Nikon COOLPIX P600: Going Far, Far Away!

Nikon COOLPIX P600

Nikon COOLPIX P600

Supriya Joshi gets her hands on Nikon’s new superzoom camera, the COOLPIX P600 and takes a trip down 60x lane.

The superzoom market is crowded with a wide variety of cameras, each with features more unique than the next. To grab eyeballs, most manufacturers are raising the bar impossibly high when it comes to the focal length and zoom range.

There was a time when a zoom range like 20x was considered revolutionary, and well, here we are now. Nikon COOLPIX P600 offers a staggering 60x zoom range (24–1440mm in 35mm parlance). It is not the only superzoom bridge with this zoom range—the Panasonic LUMIX FZ72 features the same range as well, except that it is wider, and has a 20–1200mm equivalent lens. The P600 is an update of the P520, which featured a 42x zoom range. Quite a jump, by any standards.

Apart from its shiny 60x zoom feature, at the heart of it, the P600 is a 16MP camera with a 1/2.3-inch CMOS sensor. The resolution, strangely, is a little lesser than its 18MP predecessor, but the sensor is back-illuminated, which promises better image quality.

The camera also features remote WiFi access, which allows you to control the camera with your smartphone, using the Nikon Wireless Mobile Utility app. Sadly, you can only use it for zooming and releasing the shutter.

One can also make Full HD 1920 x 1080p videos with the camera. You can view the images on a 921k dot tilt-andswivel screen, which is quite useful when shooting from awkward angles. The screen can be folded inwards, to protect from scratches.

Apart from the P, S, A, M modes, there are several automatic modes, including Special Effects, Backlighting, Moon and Bird Watching. The biggest criticism I have about the features of this camera is about something it does not have—the RAW mode! I find this very disappointing because if you spend just a couple of thousand rupees more, you can get the Canon SX50HS that has 50x zoom but also RAW.

The P600 is surprisingly lightweight, but not flimsy. It features an EVF, but the camera lacks proximity sensors, which was again, quite unsettling. Moving between the LCD and EVF became a manual process. The resolution of the EVF is only 201k dots. This is quite poor by modern-day standards, but most of the P600’s competitors have similar, small and crummy viewfinders.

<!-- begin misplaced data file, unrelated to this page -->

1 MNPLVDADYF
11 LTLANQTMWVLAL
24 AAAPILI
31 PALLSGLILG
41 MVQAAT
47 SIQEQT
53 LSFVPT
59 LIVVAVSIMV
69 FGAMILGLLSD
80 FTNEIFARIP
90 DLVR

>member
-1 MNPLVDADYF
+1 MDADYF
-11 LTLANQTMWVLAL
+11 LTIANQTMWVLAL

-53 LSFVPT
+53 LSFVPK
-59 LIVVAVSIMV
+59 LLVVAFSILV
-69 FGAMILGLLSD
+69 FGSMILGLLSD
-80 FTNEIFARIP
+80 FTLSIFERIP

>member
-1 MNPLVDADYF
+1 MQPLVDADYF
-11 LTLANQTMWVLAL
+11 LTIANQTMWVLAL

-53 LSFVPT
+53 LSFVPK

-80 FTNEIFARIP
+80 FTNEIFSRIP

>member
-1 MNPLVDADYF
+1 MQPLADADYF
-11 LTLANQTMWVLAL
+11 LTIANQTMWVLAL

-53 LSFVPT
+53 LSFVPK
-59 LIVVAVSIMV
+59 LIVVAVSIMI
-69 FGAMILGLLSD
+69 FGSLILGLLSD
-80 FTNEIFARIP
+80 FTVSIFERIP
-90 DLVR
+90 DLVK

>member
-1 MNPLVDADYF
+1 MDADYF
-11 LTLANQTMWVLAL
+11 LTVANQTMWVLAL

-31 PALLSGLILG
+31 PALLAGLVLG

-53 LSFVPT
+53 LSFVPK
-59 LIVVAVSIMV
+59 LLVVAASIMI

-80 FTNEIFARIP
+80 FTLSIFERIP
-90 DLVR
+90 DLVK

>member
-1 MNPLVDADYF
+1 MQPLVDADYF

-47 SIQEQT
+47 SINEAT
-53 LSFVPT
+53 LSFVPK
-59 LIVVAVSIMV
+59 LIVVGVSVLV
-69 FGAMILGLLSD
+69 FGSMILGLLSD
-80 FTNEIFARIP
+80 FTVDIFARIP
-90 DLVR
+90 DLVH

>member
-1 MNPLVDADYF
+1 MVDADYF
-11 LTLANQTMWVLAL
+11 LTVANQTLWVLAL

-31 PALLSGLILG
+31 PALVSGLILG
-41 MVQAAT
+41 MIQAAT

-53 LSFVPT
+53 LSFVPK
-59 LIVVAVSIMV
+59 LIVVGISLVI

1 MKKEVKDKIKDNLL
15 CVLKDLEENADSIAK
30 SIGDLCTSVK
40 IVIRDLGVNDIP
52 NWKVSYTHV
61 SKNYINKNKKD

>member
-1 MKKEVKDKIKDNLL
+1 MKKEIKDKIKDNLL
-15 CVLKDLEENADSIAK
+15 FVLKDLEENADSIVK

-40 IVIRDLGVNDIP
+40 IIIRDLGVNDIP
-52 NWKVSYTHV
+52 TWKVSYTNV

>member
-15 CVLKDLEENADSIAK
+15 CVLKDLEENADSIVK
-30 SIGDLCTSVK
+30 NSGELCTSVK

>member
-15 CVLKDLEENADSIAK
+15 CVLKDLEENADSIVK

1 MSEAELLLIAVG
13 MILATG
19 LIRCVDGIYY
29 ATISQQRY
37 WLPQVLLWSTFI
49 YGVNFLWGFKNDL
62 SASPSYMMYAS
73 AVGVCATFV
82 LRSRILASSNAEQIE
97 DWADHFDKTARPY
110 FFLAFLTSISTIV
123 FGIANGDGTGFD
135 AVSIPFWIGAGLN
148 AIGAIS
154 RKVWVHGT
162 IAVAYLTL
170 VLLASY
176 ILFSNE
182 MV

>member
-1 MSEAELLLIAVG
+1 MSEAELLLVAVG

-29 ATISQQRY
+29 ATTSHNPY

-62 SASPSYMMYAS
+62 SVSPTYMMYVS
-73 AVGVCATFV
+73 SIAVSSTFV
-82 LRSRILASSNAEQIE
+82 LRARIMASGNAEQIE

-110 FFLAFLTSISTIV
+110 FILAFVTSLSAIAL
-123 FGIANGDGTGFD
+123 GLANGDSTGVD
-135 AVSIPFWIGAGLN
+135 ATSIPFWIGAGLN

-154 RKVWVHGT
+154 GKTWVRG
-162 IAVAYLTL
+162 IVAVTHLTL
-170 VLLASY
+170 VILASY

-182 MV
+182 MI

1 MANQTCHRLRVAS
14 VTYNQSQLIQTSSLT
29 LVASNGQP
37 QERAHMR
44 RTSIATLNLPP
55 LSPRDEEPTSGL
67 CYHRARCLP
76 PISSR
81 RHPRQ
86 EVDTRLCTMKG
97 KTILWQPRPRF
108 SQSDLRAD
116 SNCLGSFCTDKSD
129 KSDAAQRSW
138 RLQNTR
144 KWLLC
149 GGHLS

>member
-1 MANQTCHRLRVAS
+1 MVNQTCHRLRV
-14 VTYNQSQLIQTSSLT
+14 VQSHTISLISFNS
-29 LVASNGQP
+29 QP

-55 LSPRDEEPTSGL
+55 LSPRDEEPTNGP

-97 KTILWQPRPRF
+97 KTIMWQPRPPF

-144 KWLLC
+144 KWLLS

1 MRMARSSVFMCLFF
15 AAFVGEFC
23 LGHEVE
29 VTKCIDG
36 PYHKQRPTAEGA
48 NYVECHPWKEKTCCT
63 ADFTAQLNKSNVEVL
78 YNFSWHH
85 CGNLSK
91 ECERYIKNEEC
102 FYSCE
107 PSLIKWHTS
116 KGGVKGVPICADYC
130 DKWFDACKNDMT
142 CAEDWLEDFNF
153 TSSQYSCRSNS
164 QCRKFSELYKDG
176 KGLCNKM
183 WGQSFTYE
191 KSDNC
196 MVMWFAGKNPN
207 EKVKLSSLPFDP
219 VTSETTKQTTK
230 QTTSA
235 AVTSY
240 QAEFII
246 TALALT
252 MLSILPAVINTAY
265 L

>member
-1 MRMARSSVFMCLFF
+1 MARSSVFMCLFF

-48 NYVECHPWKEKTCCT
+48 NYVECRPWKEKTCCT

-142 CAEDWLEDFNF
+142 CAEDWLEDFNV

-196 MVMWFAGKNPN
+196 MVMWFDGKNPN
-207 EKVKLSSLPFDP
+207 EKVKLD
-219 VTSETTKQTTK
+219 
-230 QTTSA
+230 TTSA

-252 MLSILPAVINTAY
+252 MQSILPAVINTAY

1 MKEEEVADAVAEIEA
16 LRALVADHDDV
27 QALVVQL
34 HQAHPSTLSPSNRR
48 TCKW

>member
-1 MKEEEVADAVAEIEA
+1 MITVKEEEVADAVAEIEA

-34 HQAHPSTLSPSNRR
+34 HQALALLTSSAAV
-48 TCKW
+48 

The camera allows you to assign a particular focal length, which it automatically goes to, once it is powered on. I found this to be an extremely useful feature.

Apart from the zoom rocker on the top of the camera, there is an additional zoom control button on the side of the lens. The zooming feature itself is quite smooth and fairly quick.

The battery charges in-camera, and it takes about three hours for it to juice up completely. The battery lasts about 300 shots before it dies out.

The optical image stabilisation at the telephoto end of the P600 is not the best, but the same applies to any camera that has a focal length of over 1000mm. At the telephoto end of the camera, it often feels as if you are in the middle of an earthquake. Remember that shooting images at the extreme telephoto end of such cameras is almost always a struggle, and needs sound technique. If you are going beyond 40x, the use of a tripod is essential.

Focusing is quick at the wide end of the lens. While sharpness is good, we were not too impressed by the dynamic range. Exposure: 1/100sec at f/3.3 (ISO 200). Photograph/Supriya Joshi

Focusing is quick at the wide end of the lens. While sharpness is good, we were not too impressed by the dynamic range. Exposure: 1/100sec at f/3.3 (ISO 200). Photograph/Supriya Joshi

In bright light, the AF is speedy and accurate, but this speediness keeps dropping as you move along the zoom range. At 1440mm, it is very slow, especially if you try to shoot moving subjects.

The center sharpness is very good, throughout the zoom range with only slight softening at the corners. The lens also controls aberrations well. But the camera has a tendency to blow out highlights, and that’s where the lack of RAW tends to hurt.

60x zoom for Rs. 23,950 sounds like a good deal, but that suddenly changes when you realise that the older, but more competent Canon SX50 HS is only Rs. 2000 more, while having the ability to shoot RAW. Sure, the Canon’s zoom is ‘only’ 50x, but whether you want that further extra reach, or would prefer better control and quality is a decision you have to make.


 Features: 60x zoom, 1920 x 1080p video, no RAW  24/30
 Performance: Good control over chromatic abberation, sluggish AF at telephoto end  25/35
 Build Quality: Lightweight, magnesium-alloy body  13/15
 Ergonomics: Easy menu system, tilt-and-swivel LCD, additional zoom control button on the lens  14/15
 Warranty & Support: Widespread service network in India  4/5

MRP: Rs. 23,950

Who Should Buy It: Voyeurs. Bird watchers and astronomers will like it, but when coupled with a tripod.

Why: One word. 60x. But while the quality of the lens is very good, keep in mind that the camera comes with drawbacks like no RAW, no hot shoe and a VR system that does not do a good job at the telephoto end.

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Tags: nikon, nikon compact, nikon coolpix range, nikon coolpix p600, p600 60x zoom, nikon p600 mrp india